Sunday, November 20, 2011

What a stupid waste of time.

I've spent the past couple of hours working on that directors list. I'm also listing every title I've ever seen by the director. It seems to me like just listing a favorite is meaningless unless you know the context of the other films by that director that I've seen.

Now, on to conversations...

Jason, I don't really have any problem with your reading of Meek. I'm just glad that you watched it. Now, you only need to POST MORE OFTEN.

Lisa, Pooh really is great. I wouldn't argue if you put it on the top of a 2011 list except that you're not keeping up with the competition. We're all discussing a way to rescue you from the depths of that evil PhD program so that you have more time for clubbing with us. When we're ready, it will look something like this:

Ben, yes, you need to watch more "classic" films. Start immediately with Only Angels Have Wings.

Jeff and Chris, first of all don't write off D. W. Griffith. Birth of a Nation has a deservedly bad reputation for its racism, but its good reputation as expert cinema is equally well deserved. This is one of the early high points of "movies as art." And it's worth seeing just to catch Raoul Walsh in an early acting role as John Wilkes Booth. I like Birth of a Nation more than Intolerance, which I guess makes me intolerant and racist.

Brandon's right about starting with the older directors and then maybe filling in newer holes.

One more modern exception is John Cassavetes, my favorite American director of the last 100 years. You need to watch everything he's ever made. Immediately. (To be fair, I still haven't seen EVERYTHING that he's directed). Brandon includes him on the "older directors" side of things, but he really straddles the line of classic Hollywood cinema and what we've come to think of as "independent" film (not that many of these films are independent in the same way that Cassavetes was or Jarmusch is).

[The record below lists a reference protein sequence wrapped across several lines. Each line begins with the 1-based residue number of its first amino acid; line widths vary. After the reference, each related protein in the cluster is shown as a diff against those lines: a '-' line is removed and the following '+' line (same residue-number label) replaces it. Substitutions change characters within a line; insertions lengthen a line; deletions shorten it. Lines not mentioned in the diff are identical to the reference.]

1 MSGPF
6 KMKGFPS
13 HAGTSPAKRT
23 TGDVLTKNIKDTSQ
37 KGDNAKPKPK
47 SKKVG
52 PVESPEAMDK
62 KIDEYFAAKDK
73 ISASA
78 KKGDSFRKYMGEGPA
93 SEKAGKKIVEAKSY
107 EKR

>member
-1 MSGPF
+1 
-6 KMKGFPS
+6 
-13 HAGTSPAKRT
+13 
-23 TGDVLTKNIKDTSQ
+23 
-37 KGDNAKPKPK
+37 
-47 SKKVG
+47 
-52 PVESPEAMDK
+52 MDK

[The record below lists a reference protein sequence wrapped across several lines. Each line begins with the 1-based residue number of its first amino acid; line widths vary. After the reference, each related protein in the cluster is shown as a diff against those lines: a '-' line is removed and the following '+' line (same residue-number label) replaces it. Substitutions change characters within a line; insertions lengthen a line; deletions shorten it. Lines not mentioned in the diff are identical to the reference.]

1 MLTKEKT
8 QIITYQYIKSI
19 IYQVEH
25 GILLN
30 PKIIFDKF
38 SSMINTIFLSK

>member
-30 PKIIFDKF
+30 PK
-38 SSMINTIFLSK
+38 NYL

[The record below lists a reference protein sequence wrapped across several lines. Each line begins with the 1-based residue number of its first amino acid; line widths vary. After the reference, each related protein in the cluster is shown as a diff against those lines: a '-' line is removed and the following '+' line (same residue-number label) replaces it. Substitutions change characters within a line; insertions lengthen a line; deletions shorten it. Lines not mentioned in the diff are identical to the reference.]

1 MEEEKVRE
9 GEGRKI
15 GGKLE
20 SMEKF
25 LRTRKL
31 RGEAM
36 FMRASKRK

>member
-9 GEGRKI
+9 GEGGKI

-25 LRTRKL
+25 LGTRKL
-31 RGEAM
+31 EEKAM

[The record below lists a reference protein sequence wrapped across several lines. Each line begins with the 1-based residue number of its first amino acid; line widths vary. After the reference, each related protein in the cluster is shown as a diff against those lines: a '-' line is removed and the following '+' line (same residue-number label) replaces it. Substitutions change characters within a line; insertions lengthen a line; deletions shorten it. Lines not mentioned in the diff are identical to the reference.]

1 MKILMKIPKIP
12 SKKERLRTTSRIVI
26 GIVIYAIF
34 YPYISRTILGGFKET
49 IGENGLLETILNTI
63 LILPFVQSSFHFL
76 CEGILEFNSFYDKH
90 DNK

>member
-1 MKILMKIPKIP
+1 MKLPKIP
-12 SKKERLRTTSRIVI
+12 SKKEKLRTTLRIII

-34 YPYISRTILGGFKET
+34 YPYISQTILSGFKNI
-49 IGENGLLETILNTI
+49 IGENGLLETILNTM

Also, Harmony Korine. My boy.

I need to arrange a screening of Julien Donkey-Boy for the Howard Brothers. It's probably about time for Brandon to re-watch it as well. :)

Harmony Korine, strangely enough, is one of my favorite current directors. This is probably my most unpopular position in film club, but Brandon and I have hashed things out and come to an understanding of sorts. There's a few back and forth posts about JDB in our archives.

I haven't seen Trash Humpers yet and I have my doubts about it, but Humpers aside, Korine has matured with each picture he's made. I think that you guys should also love Mister Lonely, but maybe I'm wrong.

Let me state strongly right now that "nothing has impressed me thus far" in Brandon's responses to Korine's films. :)

Also, my oldest daughter, Mildred, is a huge Miyazaki fan. Nausicaa of the Valley of the Wind is her favorite movie. Shame on both of you for your Miyazaki ignorance. Not to mention letting a 9-year-old (and her younger sisters) see more Chaplin films than you both. For shame.

Brandon, I'm hoping that you meant Mr. and Mrs. Smith as Hitch's worst film is still a precious gem to be loved and enjoyed.

This directors list thing sucks. I've just wasted a bunch of time on it and I'm hardly finished. Maybe I'll finish by the end of the week.


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